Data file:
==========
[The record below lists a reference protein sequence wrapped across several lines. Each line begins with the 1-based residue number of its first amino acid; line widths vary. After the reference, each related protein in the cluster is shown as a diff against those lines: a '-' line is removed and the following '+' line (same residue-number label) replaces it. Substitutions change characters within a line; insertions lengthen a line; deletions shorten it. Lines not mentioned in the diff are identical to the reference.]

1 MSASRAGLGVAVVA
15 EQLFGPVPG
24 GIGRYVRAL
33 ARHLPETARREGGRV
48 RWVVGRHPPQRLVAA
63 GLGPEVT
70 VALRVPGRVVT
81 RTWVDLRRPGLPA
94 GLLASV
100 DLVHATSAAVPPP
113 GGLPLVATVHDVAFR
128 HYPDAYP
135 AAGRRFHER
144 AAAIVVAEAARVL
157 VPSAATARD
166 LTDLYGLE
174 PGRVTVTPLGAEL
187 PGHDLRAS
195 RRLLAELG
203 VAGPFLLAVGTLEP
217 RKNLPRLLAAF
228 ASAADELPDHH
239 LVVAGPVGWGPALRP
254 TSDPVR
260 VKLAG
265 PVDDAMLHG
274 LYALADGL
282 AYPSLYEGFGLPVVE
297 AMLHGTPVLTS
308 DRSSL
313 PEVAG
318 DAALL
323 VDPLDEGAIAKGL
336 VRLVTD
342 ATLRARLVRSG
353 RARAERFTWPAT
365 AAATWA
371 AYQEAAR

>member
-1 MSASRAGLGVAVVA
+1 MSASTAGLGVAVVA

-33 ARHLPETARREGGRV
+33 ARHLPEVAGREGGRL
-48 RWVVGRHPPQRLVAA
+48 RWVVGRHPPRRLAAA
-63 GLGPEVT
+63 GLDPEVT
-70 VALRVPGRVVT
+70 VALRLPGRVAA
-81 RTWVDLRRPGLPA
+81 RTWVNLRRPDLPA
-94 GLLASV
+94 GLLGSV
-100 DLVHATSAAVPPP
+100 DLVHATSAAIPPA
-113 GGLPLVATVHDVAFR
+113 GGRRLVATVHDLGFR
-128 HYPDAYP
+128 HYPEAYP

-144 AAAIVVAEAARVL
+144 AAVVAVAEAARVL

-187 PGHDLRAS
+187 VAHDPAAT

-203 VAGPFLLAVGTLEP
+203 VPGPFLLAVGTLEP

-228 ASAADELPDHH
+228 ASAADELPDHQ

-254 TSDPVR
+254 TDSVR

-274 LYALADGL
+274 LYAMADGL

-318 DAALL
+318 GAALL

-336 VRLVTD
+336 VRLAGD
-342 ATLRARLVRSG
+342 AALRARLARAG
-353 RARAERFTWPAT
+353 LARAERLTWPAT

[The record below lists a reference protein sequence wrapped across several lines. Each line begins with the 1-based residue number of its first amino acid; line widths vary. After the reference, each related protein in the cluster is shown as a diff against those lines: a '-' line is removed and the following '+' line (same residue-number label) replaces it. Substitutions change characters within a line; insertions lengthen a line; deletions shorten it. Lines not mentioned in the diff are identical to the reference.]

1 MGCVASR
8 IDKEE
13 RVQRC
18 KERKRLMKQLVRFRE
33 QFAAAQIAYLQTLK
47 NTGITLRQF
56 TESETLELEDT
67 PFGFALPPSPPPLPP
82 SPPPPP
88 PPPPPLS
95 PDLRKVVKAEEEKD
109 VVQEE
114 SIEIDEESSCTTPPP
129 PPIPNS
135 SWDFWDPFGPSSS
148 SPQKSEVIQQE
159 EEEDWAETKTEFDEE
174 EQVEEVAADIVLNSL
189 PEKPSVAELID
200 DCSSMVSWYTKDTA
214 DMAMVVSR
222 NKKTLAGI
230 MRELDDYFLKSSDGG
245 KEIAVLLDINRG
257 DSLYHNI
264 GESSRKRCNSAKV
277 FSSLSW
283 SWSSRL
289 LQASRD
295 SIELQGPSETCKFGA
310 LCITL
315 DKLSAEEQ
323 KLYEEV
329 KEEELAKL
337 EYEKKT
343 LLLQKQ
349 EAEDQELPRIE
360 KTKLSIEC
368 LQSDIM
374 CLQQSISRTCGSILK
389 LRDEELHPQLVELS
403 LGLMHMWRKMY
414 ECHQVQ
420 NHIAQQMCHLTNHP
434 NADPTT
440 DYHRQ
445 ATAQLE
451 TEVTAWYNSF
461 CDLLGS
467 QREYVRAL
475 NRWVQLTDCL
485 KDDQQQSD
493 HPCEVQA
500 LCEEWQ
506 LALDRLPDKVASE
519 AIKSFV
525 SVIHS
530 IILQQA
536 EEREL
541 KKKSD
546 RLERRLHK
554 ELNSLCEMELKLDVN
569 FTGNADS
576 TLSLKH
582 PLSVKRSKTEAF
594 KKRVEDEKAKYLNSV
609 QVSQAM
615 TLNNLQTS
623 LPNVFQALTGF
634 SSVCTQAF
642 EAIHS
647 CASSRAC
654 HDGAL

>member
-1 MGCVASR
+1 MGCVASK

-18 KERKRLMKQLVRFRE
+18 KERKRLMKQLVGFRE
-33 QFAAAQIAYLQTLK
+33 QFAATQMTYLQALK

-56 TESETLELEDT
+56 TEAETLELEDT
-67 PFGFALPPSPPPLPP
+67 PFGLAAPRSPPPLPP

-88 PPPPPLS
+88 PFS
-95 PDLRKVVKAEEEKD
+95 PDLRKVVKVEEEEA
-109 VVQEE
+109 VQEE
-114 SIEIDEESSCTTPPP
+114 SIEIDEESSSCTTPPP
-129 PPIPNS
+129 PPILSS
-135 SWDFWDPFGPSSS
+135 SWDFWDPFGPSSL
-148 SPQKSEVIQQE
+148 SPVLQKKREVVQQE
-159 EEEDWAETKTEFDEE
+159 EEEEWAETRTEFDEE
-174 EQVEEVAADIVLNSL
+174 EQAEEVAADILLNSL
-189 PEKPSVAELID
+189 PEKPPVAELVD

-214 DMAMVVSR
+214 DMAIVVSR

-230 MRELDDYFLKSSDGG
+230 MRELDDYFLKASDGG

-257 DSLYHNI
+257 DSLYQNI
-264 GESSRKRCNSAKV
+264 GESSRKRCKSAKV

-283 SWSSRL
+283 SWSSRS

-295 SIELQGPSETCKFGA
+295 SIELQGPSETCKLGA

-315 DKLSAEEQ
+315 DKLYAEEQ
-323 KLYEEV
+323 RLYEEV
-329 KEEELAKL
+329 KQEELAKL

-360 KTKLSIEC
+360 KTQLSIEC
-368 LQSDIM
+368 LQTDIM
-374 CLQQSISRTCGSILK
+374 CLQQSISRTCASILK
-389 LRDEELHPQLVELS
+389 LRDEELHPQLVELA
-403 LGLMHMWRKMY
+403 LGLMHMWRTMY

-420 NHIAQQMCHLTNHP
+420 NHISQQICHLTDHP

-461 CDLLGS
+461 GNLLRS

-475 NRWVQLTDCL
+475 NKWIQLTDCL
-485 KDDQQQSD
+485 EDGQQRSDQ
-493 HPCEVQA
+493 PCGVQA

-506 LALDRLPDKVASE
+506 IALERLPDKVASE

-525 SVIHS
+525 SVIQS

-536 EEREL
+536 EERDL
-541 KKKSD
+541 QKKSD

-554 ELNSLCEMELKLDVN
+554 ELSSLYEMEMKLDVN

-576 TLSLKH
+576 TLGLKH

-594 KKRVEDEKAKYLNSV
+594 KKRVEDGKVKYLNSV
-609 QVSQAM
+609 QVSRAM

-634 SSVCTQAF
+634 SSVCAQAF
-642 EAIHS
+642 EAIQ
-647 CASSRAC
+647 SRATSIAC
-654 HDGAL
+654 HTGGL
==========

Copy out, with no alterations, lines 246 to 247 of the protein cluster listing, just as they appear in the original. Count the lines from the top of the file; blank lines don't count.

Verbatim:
-654 HDGAL
+654 HTGGL